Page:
Sitting in the Mazda 6, it seems a shame that little of the imaginative but unseen engineering work is reflected in the cabin.
The interior architecture is carried over almost wholesale from the Mazda CX-5, and squashing it into a slimmer saloon interior has not helped lift its rather dingy appearance. If anything, the dashboard’s lumpy discord and undistinguished fascia materials are even more conspicuous in a segment moving steadily upmarket.
We have few issues with its functionality, though. From easily legible dials to the chunky click of the heater controls, the Mazda 6 feels like a car built to resist uncaring high-mile punishment.
The only exception is the multimedia system, which, thanks to a dull screen and clunky menus, is tiresome to interact with and persists with needlessly replicated touchscreen options.
The substantial wheelbase means there’s an abundance of rear legroom. It’s not class-leading (the Skoda Superb sees to that), but it’s within touching distance.
In the saloon there’s a similarly impressive 483-litre boot, which can be extended by dropping the rear seats. That rises to 506 litres in the Tourer model, or a substantial 1632 litres with the rear seats folded down.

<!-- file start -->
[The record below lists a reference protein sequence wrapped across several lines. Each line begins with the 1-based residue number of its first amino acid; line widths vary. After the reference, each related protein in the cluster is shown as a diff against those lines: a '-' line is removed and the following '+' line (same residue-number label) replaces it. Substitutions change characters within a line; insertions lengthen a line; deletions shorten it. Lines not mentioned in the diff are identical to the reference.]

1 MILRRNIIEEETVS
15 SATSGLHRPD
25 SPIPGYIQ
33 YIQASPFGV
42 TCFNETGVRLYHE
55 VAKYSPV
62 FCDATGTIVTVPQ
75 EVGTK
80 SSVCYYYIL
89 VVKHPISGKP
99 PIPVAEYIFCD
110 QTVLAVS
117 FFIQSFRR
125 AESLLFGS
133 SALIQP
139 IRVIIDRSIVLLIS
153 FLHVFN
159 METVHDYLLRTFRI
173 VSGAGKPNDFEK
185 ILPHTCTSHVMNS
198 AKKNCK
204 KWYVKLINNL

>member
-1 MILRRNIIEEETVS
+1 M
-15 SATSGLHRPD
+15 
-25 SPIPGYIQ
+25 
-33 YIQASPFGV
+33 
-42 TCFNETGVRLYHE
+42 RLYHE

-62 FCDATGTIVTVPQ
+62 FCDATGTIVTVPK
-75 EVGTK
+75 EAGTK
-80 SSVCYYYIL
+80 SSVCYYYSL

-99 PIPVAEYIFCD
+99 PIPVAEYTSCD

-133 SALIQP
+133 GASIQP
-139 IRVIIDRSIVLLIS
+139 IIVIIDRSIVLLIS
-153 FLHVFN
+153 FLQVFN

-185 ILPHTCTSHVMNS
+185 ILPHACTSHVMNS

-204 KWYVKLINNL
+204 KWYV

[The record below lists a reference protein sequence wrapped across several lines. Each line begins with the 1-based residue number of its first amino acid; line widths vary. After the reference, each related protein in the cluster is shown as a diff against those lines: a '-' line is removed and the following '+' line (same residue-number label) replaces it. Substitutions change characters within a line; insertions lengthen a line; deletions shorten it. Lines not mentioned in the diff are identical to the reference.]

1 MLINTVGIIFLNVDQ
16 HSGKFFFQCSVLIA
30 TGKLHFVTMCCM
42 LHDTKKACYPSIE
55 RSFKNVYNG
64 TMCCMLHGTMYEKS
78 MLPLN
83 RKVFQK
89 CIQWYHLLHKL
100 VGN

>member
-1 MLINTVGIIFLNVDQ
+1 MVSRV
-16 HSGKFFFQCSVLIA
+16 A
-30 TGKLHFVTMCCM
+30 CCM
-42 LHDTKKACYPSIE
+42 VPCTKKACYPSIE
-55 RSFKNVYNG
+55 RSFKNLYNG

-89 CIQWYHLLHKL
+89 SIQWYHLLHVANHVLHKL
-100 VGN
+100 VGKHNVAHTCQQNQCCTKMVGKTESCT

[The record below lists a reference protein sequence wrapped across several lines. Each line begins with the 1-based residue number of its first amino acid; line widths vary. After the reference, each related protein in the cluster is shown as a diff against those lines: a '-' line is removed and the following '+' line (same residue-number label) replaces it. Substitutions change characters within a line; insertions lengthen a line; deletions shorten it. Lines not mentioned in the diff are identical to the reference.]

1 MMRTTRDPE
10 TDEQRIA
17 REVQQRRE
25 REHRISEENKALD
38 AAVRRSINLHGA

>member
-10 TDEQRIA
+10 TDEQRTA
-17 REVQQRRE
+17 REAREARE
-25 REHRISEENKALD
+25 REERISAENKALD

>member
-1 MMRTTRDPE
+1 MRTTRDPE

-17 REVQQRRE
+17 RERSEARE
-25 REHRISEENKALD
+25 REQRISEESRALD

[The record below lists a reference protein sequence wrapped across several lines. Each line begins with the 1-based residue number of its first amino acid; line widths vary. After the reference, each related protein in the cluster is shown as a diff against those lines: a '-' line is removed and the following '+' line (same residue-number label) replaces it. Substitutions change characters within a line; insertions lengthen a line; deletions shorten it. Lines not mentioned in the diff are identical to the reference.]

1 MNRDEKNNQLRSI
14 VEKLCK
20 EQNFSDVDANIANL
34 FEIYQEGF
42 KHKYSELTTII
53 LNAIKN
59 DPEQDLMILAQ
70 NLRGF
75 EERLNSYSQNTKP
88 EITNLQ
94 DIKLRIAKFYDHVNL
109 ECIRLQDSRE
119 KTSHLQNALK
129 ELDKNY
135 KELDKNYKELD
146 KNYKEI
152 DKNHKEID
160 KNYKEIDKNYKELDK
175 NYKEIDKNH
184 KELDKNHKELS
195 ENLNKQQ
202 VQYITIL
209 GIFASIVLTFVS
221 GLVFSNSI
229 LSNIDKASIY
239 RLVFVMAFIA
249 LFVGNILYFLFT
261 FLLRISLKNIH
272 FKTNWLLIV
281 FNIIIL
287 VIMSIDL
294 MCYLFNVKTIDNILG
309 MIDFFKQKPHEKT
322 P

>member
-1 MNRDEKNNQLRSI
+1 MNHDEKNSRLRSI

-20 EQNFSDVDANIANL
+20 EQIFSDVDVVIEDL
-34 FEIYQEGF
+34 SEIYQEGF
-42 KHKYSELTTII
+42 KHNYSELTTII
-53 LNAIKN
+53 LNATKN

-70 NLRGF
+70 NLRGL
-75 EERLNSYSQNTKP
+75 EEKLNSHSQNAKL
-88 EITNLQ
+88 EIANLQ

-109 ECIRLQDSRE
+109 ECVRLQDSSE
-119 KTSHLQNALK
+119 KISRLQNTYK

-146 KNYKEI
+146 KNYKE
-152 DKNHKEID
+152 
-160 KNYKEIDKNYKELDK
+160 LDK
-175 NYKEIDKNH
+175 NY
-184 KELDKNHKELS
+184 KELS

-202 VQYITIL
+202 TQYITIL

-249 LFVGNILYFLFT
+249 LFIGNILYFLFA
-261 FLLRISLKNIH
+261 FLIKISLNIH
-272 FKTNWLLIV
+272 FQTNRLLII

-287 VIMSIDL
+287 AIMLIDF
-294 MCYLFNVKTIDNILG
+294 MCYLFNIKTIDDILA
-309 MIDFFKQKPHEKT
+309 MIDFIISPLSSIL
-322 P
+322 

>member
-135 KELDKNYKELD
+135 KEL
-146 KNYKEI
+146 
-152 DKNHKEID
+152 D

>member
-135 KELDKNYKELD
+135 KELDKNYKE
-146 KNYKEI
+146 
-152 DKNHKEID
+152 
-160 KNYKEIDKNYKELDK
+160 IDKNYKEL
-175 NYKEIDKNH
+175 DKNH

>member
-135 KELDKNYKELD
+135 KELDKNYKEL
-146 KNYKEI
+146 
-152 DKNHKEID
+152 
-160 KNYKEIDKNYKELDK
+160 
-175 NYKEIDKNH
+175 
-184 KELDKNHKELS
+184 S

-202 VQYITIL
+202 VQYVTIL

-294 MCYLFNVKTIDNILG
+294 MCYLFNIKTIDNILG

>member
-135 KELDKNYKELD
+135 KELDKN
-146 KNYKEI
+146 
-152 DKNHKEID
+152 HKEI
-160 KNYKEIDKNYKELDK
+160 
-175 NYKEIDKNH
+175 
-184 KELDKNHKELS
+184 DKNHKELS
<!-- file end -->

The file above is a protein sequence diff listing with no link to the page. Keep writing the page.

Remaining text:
There are four trim levels to choose from regardless of whether you choose the saloon or the estate. Opt for the entry-level SE trim and you'll find 17in alloy wheels, hill-start assist, electric windows and cruise control. Inside there is a 7.0in touchscreen infotainment system with DAB and smartphone capability, air conditioning, and a leather wrapped steering wheel and gearknob. Upgrade to SE Nav and as you would expect there is the inclusion of sat nav and three-year worth of map updates.
SE-L Nav adds a touch more luxury to the big Mazda 6, with dual-zone climate control, all round parking sensors and an auto-dimming rear view mirror all part of the package, while the range-topping Sport Nav models include adaptive LED headlights, 19in alloy wheels and a reversing camera. Inside buyers will get a leather upholstery, electrically adjustable and heated front seats, a head-up display, and a Bose sound system.
The result is a car with the fundamental bases covered – it’s a usable, spacious and unstressed environment, but not one that competes with the presentation or quality of rivals such as the VW Passat, or even affordable alternatives newcomers like the Hyundai i40.